- Crude oil prices gapped down on supply disruptions in Libya
- Bulls have failed to consolidate gains
- Risk is to the downside given frequent failures to rally
Oil prices moved higher overnight after two big crude production bases in Libya started shutting down as a result of the military blockade. The prices have retreated lower during the European and American session, however, tensions remain high.
Fundamental analysis: Prices higher on Libya supply disruption
A few hours before the Berlin Conference on Libya actually started, one of the sides in the Libyan civil war that controls the eastern part of the country started shutting down two major oilfields. The oil prices gapped higher on fears of supply disruption as Libya is Africa’s biggest oil producer.
However, bank analysts quickly dismissed those fears.
The closure of two big production bases risks to cut the national output to a much smaller amount than usual. The same military fraction already closed other oilfields, however, the biggest and the most critical one was shut down yesterday.
Still, analysts say that the market is oversupplied at the moment. Libya has been producing around 1.2 million barrels per day recently.
“The oil market remains well supplied with ample stocks and a healthy spare capacity cushion. In other words, the bullish price impact may prove to be fleeting,” said Stephen Brennock of oil broker PVM.
“A prolonged disruption from Libya would be enough to swing the global oil market from surplus to deficit in 1Q20,” added ING analyst Warren Patterson.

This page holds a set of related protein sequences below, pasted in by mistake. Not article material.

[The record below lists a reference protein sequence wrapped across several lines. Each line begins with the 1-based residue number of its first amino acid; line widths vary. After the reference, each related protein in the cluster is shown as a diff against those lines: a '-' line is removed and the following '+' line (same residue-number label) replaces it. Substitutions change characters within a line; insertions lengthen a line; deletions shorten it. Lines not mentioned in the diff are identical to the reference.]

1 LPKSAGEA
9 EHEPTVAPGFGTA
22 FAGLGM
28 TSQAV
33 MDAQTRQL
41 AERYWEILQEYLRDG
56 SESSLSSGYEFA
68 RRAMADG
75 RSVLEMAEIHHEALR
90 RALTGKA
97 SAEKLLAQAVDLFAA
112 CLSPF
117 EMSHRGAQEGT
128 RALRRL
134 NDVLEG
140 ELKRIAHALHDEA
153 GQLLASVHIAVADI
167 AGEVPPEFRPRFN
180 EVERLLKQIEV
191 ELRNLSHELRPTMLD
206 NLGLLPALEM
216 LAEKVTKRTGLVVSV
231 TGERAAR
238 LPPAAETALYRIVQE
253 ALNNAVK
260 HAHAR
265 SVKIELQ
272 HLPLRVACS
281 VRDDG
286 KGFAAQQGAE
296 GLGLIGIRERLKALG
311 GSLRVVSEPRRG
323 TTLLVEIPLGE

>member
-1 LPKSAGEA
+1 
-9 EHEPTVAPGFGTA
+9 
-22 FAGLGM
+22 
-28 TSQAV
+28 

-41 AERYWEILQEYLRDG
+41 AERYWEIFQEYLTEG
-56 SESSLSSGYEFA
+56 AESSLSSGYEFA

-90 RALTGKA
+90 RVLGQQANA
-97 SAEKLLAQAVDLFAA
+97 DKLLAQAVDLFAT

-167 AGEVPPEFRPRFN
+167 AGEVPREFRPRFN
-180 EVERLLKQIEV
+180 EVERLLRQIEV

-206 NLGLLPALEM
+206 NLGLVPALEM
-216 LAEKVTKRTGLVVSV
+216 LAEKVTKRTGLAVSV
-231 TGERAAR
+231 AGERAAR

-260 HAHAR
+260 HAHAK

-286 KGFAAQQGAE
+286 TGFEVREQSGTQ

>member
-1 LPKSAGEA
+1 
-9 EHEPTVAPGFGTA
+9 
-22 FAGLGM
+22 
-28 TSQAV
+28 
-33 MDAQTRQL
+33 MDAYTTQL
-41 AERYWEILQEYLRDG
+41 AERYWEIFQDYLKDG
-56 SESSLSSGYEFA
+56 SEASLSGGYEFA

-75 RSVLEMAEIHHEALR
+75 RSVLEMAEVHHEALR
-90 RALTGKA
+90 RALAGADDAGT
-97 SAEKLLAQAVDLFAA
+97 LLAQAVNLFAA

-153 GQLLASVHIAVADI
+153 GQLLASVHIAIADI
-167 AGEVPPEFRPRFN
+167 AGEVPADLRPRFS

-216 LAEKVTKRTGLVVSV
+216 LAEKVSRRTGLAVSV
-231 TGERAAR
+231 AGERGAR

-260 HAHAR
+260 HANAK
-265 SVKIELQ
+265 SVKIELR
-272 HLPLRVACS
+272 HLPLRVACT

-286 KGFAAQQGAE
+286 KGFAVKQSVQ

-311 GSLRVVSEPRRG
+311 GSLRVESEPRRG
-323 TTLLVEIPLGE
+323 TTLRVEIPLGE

Technical analysis: Initial move fades
Despite the fact that oil gapped up overnight, the price has already rotated lower to trade negative 0.2% on the day. The price is supported in $57s by the confluence of support in the context of two major moving averages – 100 and 200 – on a daily chart.
Given how oversaturated the oil market is, we may see a dipper pullback. In this case, the major weekly support is located at $55.44 where the 200-WMA currently trades. On the upside, the triangle resistance, that was broken when oil prices erupted higher on Iran tensions earlier in the month, is still expected to offer some resistance at $60.50. The 9-month high of $65.62 is the key weekly resistance.
Despite the renewed tensions in Libya and the shutting down of major oil fields, the oil market seems oversupplied which hinders the oil prices from trading higher. Given how shallow these attempts to move oil prices higher have been, we shouldn’t be surprised if the market moves lower in the coming days and weeks.